Tech companies do love the April Fool’s Day gags, don’t they? In general, some “jokes” work better than others, but everyone seems to be moving on and getting back to business as we ease into spring. Take Amazon — its Cloud Drive can now give your files that syncing feeling. The company just released a new desktop app for Windows and Mac gives that lets you copy files to your online drive by just moving them into a desktop folder, just as you can do with Microsoft SkyDrive, Dropbox and other services. (As Ars Technica and others have pointed out, the app requires Java, but not that worrisome browser plug-in.)
Microsoft is getting it out there: Windows Phone handsets seem to be getting some traction in the marketplace (right before BlackBerry has sold a million new Z10 phones already) and the Internet Explorer 10 almost doubled in market share, thanks to the Windows 7 version arriving in February as an automatic update. Windows 8 is still trying to find its place in the world, and has risen to claim 3 percent of the desktop operating system pie, according to Net Applications in its report for March.
Meanwhile, over at Google, Alma Whitten, the Director of Privacy, is leaving the job this summer. Lawrence You, an engineering director, will be taking over the privacy-and-security department in June. In other company privacy news, Google is facing new probes and possible fines for privacy violations in Europe. (And on the topic of international incidents, Apple CEO Tim Cook has written a letter of apology to the company’s Chinese customers. )
Talking back can get some results and Nuance, the speech-recognition company, is working on mobile ads that can talk back to customers. Hopefully, the ads will wait until they are spoken to before nattering on about the product.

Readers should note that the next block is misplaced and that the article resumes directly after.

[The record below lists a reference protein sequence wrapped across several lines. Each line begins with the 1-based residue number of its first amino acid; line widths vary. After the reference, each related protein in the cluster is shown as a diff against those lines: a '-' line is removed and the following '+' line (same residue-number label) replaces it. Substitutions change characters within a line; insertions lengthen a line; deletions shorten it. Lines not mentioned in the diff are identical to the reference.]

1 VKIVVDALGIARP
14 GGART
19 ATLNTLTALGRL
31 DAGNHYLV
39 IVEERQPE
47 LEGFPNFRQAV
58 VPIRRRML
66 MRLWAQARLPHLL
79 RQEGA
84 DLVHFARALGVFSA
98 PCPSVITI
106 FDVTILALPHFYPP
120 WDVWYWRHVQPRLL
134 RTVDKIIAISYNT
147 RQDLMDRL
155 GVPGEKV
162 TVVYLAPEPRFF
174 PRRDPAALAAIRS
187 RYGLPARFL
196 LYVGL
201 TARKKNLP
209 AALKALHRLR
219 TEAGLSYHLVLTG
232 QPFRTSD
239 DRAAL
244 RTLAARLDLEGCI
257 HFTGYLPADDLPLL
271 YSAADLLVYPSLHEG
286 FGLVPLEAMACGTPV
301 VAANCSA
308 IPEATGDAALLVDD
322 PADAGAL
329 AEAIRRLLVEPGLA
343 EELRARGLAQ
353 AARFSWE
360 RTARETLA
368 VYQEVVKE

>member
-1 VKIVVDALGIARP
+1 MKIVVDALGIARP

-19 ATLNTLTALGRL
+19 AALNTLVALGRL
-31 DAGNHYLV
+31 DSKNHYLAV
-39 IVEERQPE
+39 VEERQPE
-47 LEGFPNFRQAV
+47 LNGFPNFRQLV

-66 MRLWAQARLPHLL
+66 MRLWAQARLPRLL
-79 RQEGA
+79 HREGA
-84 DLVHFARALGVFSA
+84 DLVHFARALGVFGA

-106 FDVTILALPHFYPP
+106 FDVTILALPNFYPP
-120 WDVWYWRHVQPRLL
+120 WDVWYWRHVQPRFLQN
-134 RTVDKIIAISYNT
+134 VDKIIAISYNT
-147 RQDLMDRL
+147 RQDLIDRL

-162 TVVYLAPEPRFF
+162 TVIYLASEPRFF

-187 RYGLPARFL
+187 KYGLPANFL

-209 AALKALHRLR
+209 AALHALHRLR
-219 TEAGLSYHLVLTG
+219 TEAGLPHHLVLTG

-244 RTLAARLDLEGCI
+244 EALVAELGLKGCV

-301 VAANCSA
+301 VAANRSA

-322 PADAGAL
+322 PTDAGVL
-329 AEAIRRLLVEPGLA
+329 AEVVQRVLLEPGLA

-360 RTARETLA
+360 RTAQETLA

Out in space, astronomers have discovered a new comet that could be one of the visibly brightest in decades. (But will it be as popular as Halley’s comet, which has turned up in song, story and tapestry for centuries? Eh, probably not.) Hopefully, the Mars rovers will get a few good shots of Comet Ison when it passes by the Red Planet — and US astronaut Buzz Aldrin hopes the United States will take a shot at sending astronauts to Mars. He lays out a plan in his new book, Mission to Mars: My Vision for Space Exploration, due out May 7th.
And finally, spring is here on the northern hemisphere, on the calendar if not in the weather forecast. Baseball is back, and so are a few very popular TV programs, including the BBC’s Doctor Who (which featured a geektastic episode about scary Wi-Fi) and HBO’s Game of Thrones (which broke the BitTorrent Swarm record with more than a million downloads in less than a day). HBO, however, does not seem to be worried.
Fans of these two franchises can also take in David Tennant (the beloved 10th Doctor) in the BBC miniseries Spies of Warsaw this month, and enjoy John Lanchester’s 4,600-word essay on George R.R. Martin’s opus in the London Review of Books. Both might be a nice distraction for all those who were crushed to find out, alas, that Scope Bacon was not real.